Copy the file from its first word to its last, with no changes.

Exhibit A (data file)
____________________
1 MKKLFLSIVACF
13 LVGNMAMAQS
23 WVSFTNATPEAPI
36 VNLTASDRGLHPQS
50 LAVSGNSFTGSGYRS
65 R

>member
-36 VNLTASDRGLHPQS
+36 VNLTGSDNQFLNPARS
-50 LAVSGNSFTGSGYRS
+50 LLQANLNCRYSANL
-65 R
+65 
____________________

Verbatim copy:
1 MKKLFLSIVACF
13 LVGNMAMAQS
23 WVSFTNATPEAPI
36 VNLTASDRGLHPQS
50 LAVSGNSFTGSGYRS
65 R

>member
-36 VNLTASDRGLHPQS
+36 VNLTGSDNQFLNPARS
-50 LAVSGNSFTGSGYRS
+50 LLQANLNCRYSANL
-65 R
+65 